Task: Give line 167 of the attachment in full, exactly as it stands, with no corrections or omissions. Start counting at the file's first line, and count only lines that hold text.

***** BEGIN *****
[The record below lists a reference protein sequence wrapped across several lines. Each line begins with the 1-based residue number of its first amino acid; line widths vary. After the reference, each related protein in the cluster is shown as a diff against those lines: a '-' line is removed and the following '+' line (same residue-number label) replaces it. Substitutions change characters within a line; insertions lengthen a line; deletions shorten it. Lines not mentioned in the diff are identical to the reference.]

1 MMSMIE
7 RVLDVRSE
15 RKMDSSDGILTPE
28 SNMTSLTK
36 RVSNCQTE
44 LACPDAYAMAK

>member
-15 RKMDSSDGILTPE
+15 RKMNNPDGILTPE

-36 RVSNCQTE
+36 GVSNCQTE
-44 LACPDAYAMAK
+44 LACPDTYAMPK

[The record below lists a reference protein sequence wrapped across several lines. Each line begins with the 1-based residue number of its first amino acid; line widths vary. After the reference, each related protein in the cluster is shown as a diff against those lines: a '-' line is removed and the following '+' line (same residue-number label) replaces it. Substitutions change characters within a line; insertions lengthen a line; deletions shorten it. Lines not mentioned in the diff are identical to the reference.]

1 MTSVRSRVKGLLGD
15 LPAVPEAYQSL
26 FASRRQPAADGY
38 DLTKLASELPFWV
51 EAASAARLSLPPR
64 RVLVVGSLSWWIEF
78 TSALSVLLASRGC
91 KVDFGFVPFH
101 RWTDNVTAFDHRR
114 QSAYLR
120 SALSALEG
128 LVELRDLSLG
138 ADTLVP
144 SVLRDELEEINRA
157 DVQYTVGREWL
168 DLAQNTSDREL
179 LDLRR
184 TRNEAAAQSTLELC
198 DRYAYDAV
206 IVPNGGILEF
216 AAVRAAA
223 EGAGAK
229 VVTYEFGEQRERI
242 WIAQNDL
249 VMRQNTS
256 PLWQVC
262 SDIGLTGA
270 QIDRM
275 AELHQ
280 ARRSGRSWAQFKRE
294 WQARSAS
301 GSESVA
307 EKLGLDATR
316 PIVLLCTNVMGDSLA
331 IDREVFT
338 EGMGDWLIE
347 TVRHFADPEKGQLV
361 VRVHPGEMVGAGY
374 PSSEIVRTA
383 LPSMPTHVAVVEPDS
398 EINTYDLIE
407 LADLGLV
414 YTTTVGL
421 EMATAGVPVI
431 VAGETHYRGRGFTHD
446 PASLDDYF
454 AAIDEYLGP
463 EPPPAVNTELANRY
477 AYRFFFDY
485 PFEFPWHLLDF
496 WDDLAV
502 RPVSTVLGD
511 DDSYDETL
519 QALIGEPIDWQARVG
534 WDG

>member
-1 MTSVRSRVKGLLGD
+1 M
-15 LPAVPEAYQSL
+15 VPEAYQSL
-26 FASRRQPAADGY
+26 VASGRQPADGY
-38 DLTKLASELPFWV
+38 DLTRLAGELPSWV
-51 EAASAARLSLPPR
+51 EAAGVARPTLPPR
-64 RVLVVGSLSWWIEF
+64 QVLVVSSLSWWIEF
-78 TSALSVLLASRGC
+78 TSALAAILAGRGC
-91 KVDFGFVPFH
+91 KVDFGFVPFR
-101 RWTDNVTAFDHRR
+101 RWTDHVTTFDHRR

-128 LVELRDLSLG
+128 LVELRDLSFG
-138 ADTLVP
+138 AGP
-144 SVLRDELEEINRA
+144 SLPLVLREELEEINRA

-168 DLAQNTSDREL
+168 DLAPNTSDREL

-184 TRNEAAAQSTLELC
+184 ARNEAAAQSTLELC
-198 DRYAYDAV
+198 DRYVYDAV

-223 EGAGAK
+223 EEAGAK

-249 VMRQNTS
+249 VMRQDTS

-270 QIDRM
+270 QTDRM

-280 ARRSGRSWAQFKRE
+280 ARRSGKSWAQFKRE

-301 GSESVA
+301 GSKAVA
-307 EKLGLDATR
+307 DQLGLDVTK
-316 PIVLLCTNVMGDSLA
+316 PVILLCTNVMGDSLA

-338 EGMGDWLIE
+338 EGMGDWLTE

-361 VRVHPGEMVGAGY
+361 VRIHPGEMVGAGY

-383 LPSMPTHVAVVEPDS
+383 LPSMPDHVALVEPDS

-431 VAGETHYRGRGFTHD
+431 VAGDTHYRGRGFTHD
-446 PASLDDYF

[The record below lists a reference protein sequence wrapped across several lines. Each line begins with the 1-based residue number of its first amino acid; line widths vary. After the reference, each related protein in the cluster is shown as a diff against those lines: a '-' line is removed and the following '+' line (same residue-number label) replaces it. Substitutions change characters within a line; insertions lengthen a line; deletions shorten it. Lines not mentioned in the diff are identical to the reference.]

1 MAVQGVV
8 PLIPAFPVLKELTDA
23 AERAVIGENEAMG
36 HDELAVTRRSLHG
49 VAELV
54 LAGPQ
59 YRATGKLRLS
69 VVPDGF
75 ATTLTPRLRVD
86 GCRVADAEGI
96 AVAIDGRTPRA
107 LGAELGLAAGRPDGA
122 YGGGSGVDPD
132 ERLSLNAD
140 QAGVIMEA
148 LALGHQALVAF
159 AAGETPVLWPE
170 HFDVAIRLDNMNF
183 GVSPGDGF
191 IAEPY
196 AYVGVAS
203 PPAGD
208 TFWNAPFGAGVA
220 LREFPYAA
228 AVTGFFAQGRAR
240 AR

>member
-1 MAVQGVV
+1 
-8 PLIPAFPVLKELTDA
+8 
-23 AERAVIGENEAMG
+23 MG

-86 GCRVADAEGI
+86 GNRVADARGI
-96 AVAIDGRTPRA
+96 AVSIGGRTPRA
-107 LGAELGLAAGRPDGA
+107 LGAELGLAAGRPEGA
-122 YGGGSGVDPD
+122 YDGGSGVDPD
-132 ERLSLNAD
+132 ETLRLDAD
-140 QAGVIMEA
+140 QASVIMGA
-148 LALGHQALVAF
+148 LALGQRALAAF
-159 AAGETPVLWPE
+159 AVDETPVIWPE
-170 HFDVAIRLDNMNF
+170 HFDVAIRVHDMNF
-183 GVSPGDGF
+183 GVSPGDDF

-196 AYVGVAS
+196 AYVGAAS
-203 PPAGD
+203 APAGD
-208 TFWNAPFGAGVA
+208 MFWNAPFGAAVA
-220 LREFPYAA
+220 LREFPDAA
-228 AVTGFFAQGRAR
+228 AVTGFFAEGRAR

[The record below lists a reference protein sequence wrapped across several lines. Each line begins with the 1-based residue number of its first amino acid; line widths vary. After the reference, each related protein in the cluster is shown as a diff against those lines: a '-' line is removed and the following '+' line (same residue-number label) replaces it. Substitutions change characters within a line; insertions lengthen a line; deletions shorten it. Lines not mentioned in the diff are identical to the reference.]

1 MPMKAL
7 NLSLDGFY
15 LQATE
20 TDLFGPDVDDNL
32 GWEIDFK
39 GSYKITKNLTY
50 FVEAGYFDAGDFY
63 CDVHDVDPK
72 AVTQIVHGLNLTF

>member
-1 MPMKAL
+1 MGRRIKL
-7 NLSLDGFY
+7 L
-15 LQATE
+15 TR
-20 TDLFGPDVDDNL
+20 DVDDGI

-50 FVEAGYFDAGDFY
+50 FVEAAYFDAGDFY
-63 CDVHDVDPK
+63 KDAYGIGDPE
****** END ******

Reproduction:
-132 ERLSLNAD